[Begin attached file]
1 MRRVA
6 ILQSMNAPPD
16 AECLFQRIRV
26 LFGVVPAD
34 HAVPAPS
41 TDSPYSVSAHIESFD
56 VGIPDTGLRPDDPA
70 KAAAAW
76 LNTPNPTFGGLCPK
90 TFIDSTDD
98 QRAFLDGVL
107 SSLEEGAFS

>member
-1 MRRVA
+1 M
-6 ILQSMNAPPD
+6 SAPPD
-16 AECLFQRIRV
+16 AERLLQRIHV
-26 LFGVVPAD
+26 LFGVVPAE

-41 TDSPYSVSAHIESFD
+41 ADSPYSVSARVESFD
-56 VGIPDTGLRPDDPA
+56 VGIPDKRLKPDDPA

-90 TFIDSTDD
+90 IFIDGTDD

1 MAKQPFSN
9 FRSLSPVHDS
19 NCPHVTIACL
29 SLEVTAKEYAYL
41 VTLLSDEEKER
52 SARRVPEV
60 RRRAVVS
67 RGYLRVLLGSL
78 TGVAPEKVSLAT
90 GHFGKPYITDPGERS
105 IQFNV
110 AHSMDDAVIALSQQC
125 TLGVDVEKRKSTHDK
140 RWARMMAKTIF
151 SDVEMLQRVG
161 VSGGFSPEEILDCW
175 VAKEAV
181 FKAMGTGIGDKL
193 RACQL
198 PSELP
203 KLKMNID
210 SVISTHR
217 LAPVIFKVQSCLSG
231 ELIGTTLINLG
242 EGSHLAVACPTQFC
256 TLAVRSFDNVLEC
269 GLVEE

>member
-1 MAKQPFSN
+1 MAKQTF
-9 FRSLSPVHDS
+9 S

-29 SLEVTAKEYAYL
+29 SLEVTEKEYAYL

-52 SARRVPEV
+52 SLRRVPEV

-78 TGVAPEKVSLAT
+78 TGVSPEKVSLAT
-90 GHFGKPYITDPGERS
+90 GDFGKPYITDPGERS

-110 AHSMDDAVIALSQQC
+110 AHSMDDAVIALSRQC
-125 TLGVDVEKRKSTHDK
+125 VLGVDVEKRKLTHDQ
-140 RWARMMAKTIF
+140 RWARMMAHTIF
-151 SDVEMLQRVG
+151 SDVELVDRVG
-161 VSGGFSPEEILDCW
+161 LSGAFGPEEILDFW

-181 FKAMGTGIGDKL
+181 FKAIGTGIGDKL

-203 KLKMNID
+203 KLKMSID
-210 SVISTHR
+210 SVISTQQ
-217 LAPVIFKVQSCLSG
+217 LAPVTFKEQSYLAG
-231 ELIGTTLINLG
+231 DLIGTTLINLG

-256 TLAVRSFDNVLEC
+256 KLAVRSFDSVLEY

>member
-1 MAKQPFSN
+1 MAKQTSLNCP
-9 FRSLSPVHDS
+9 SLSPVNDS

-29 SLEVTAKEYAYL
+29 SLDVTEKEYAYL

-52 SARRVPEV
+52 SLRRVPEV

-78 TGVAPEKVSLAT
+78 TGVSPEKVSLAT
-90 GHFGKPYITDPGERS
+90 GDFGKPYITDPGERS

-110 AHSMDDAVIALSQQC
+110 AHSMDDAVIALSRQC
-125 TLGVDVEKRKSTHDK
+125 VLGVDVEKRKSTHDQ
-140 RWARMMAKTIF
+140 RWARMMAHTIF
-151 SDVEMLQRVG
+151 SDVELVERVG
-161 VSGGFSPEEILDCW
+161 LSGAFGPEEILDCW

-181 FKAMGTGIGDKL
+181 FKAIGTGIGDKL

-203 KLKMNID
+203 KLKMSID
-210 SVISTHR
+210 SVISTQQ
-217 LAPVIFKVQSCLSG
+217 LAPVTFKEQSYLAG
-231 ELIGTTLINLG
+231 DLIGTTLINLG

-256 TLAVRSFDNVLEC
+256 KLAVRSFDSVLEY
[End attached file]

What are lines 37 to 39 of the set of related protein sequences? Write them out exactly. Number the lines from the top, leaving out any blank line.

90 GHFGKPYITDPGERS
105 IQFNV
110 AHSMDDAVIALSQQC